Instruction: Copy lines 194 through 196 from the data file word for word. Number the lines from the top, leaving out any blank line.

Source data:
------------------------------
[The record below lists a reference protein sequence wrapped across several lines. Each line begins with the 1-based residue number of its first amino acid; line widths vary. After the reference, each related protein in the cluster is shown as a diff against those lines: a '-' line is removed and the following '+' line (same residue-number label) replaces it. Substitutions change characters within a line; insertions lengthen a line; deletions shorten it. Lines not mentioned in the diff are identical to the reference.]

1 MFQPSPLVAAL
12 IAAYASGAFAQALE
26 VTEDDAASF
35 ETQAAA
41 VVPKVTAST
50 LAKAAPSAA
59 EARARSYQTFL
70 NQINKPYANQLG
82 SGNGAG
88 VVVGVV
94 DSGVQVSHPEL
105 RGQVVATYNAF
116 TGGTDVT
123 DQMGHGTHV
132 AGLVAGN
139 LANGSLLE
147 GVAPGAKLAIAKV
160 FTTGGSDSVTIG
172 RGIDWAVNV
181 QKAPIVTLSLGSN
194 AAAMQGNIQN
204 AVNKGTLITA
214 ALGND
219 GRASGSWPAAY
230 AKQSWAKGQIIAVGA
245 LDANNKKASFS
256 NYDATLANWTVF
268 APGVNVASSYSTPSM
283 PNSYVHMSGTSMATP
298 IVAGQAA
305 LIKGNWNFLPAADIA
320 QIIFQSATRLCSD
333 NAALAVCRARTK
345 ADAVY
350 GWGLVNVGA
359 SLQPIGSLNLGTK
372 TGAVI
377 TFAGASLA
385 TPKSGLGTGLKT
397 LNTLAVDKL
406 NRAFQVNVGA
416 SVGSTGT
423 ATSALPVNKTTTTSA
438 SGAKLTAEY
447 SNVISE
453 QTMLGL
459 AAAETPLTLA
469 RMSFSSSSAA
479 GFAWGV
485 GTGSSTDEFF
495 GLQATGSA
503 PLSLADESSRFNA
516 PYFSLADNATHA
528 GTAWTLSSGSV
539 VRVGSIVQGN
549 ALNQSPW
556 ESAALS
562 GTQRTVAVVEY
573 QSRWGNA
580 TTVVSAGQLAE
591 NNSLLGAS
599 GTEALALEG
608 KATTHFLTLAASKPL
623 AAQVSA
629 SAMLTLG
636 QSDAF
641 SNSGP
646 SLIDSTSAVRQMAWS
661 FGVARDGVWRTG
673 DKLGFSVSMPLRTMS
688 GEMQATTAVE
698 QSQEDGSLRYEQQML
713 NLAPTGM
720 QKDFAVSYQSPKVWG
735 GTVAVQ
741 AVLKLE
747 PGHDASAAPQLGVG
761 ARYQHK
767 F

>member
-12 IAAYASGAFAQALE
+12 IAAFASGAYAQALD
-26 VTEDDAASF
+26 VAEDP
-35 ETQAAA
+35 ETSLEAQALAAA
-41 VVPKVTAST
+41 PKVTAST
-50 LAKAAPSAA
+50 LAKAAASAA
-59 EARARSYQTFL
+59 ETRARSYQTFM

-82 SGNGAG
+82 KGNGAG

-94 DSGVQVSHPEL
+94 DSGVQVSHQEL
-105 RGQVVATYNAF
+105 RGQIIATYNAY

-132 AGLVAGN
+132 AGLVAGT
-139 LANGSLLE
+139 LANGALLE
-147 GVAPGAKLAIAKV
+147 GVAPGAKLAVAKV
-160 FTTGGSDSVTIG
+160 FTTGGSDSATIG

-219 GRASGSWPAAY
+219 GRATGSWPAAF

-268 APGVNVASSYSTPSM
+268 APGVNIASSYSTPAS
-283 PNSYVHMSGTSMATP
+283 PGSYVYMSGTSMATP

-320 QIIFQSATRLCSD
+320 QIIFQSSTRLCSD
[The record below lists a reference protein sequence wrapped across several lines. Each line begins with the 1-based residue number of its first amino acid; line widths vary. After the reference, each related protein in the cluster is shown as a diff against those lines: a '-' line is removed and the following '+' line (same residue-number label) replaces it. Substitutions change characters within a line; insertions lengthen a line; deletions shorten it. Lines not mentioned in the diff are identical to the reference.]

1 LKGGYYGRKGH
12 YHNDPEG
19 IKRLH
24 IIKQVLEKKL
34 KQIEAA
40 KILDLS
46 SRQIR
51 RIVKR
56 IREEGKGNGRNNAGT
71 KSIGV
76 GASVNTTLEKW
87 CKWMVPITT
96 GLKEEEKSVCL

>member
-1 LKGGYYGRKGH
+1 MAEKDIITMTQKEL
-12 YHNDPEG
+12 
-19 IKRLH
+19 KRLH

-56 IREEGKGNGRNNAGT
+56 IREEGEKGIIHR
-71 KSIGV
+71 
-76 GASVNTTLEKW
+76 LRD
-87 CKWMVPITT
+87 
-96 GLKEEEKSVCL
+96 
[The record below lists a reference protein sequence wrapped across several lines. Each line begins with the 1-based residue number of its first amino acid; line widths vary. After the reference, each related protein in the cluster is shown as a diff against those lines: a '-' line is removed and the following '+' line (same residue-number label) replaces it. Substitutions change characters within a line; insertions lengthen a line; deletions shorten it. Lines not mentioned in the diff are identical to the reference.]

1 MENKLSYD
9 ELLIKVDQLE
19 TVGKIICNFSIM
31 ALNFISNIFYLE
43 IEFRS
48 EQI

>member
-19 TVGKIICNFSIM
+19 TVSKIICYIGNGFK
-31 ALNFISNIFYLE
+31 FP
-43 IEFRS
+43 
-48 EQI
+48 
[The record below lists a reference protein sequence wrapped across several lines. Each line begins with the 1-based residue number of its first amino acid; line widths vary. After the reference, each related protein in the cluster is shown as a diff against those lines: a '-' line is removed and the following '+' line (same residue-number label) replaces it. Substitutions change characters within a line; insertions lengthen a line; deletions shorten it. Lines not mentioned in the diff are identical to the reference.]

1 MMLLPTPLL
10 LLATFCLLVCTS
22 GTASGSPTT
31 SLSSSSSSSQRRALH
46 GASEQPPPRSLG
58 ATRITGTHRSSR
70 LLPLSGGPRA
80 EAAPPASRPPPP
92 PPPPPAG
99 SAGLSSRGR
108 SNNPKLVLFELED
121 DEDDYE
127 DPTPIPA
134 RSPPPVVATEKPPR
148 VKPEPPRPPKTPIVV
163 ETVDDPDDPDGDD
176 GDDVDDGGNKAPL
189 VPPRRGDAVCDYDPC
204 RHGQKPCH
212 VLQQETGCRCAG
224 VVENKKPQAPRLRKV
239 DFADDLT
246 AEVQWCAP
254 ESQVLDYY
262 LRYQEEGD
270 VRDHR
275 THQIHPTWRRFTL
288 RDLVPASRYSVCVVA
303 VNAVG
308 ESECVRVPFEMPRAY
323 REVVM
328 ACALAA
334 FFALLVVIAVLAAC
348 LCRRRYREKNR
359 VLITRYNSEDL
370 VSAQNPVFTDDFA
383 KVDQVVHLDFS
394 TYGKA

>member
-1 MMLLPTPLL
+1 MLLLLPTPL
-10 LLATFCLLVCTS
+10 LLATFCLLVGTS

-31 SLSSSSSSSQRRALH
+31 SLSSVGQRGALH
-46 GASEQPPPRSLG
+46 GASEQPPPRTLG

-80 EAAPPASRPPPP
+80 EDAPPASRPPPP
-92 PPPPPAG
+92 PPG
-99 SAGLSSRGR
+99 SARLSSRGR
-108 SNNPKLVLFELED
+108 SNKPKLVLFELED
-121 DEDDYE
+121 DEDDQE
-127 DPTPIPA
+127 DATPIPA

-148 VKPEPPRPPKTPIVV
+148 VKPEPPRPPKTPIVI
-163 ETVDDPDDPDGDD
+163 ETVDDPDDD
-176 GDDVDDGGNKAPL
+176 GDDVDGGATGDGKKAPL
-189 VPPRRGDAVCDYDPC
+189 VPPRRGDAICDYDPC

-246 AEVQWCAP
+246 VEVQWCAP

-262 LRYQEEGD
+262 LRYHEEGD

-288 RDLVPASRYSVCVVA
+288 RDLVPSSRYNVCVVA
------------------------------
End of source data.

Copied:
323 REVVM
328 ACALAA
334 FFALLVVIAVLAAC